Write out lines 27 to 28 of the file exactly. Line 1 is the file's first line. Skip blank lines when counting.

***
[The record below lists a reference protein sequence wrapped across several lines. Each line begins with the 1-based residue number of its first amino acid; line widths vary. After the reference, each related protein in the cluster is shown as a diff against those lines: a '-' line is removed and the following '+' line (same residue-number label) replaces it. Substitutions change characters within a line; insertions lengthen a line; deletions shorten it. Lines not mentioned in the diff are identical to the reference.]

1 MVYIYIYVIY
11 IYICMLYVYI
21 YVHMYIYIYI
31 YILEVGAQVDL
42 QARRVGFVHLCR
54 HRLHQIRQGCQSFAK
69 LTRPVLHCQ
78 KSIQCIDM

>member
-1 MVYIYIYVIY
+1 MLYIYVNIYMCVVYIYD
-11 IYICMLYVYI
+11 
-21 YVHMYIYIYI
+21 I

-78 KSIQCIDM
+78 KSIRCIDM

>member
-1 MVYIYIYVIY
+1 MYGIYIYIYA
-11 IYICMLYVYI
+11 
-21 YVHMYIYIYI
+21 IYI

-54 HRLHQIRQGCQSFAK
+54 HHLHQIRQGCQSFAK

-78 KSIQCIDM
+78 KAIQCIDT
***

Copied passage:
+54 HHLHQIRQGCQSFAK

-78 KSIQCIDM